That’s like rooting for The Million Dollar Man Ted DeBiase.

Were the smarmy Russian lit majors right all along for having a conscious objection to America’s game? Is it really just a bunch of spoiled millionaires chasing after a ball? Am I rooting for the heels? What does it all mean?

Miller Lite is the official beer of this existential crisis.

I wish I had answers. All I know is that in the wee hours of Friday morning, whatever happened in that club-with-a-VIP-room-yet-no-ID-scanner, Ben Roethlisberger broke what is referred to in television as the fourth wall. He stared into the camera glass-eyed, three-sheets and wearing a bizarre, clearance rack Ed Hardy shirt, and he became too real. He became too much like us.

Like Tiger Woods, Ben shattered the grand illusion we had of what life is like for a titan of sports. We cannot suspend our disbelief anymore. Them, like us, get shot down. Get too drunk. Send ridiculous text messages. Hurt. And are stunningly human.

In the wake of this past Super Bowl, after the ultra-serious, perpetually sober Peyton Manning stormed off the field in a huff, I actually praised Ben Roethlisberger for his nonchalant explanation of his game-winning drive in Super Bowl 43.

Roethlisberger said that he was “just playing playground ball.” That statement, so gloriously naïve and raw and awe-shucks awesome in the buzz of the “Six-Pack,” ripples with a lot more meaning today.

What happens—and how Steelers fans feel inside—when training camp rolls around in a few months has less to do with what really happened in Milledgeville, Georgia, and more to do with what happened to us when we heard the allegations. Everyone on talk radio and in the bakery and at the bus stop seems to have already slammed their gavel on one side or the other.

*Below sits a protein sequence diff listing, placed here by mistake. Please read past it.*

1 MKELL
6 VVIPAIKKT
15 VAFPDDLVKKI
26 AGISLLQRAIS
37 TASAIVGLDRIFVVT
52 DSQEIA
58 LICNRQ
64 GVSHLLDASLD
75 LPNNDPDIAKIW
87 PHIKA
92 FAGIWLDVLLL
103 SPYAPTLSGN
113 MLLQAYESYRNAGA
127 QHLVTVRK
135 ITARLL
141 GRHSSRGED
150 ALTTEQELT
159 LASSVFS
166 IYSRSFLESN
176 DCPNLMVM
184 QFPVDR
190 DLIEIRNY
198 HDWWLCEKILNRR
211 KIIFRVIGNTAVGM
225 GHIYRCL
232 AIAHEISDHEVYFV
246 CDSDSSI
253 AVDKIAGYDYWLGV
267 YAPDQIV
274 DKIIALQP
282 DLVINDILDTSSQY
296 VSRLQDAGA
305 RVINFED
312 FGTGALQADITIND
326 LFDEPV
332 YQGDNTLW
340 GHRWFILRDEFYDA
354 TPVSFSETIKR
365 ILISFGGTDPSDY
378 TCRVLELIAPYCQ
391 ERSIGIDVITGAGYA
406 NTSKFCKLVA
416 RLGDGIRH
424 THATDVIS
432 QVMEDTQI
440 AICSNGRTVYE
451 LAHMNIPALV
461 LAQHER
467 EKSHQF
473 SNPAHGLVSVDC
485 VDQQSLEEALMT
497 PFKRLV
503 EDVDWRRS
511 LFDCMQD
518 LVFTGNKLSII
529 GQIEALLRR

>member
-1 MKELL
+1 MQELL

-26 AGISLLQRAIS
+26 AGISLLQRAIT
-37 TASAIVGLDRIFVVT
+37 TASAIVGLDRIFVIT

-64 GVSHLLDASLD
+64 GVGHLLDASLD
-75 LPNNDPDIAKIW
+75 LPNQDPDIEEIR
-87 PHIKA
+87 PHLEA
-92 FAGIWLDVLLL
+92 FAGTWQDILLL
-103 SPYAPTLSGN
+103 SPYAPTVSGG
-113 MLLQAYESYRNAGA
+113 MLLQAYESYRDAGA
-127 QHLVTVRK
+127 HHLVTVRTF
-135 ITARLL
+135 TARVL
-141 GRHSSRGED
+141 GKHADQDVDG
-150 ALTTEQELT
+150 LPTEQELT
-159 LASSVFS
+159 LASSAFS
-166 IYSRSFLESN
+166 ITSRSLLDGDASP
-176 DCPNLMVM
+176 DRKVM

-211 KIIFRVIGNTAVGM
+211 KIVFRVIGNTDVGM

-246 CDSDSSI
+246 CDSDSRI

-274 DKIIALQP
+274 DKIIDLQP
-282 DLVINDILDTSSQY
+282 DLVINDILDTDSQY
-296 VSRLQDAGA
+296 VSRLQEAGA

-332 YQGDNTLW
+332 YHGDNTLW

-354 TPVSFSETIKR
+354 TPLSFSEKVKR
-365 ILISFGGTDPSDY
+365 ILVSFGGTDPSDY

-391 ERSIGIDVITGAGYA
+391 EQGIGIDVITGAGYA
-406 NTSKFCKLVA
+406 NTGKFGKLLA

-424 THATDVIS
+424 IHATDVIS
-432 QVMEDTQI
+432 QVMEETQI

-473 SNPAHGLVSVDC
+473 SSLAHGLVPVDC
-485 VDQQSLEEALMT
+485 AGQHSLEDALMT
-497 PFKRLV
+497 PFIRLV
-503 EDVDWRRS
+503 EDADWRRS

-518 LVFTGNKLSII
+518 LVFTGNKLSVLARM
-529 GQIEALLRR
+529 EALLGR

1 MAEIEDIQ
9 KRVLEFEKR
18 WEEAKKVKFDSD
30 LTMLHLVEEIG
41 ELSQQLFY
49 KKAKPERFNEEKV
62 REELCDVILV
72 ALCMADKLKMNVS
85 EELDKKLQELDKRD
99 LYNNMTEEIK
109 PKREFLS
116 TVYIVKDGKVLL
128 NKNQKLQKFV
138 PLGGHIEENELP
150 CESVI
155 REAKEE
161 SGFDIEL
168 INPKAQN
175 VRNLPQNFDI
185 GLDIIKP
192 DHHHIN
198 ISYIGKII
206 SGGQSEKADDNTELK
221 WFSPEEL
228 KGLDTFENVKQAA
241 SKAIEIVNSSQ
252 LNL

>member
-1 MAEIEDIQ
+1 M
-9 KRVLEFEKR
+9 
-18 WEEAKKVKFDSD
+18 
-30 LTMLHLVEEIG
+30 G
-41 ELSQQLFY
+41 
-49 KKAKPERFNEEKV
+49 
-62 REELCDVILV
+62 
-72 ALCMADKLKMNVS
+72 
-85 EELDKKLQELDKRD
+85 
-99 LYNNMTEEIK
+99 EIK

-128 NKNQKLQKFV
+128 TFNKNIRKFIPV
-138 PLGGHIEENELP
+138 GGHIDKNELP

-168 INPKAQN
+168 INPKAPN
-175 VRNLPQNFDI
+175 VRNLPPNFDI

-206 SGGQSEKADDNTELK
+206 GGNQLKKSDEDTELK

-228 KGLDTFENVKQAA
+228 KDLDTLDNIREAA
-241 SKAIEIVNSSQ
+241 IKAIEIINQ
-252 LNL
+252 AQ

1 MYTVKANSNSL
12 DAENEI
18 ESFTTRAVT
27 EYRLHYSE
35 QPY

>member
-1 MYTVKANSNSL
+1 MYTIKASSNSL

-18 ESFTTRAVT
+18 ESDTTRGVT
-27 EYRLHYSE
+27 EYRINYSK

What’s going on with this world? Will this ongoing drama leave a mark on the Steelers, an organization defined by Pfc. Rocky Bleier’s sacrifice; and Myron Cope’s charitable towel; and Troy Polamalu’s parking lot football games? The questions are daunting.

I hope with every fiber of my being and every thread of my Terrible Towel that the only thing Ben Roethlisberger is guilty of is poor judgment.

Strangely enough, the only thing I can think of right now is an old story about Jack Lambert in the week leading up to the 1980 Super Bowl. The tale was originally recounted by the legendary Paul Zimmerman of Sports Illustrated, who was following the Steelers in Pasedena:

Lambert and a few teammates were having a beer at the hotel bar when a gang of young co-eds approached. One of them spotted Lambert and asked, “Hey Jack, do you believe in astrology?”

There was no response. Lambert just sat on his bar stool and stared into his pint glass.

“What’s your sign, Jack? You know, astrology.” Finally, Jack Splat turned around and responded to the young hipsters.

“Feces,” Lambert said. And that was that.

It is easy to think of Lambert as an old, grizzled veteran. As a true professional. As a man who didn’t want to be bothered. Who had no interest whatsoever in buying the whole sorority house a round. The sad truth is that Lambert was the same age as Ben Roethlisberger, 28, at the time. Where have you gone, Jack Lambert? And more importantly, no matter who is telling the truth about what happened in Milledgeville, where as a society are we going?

WWJD?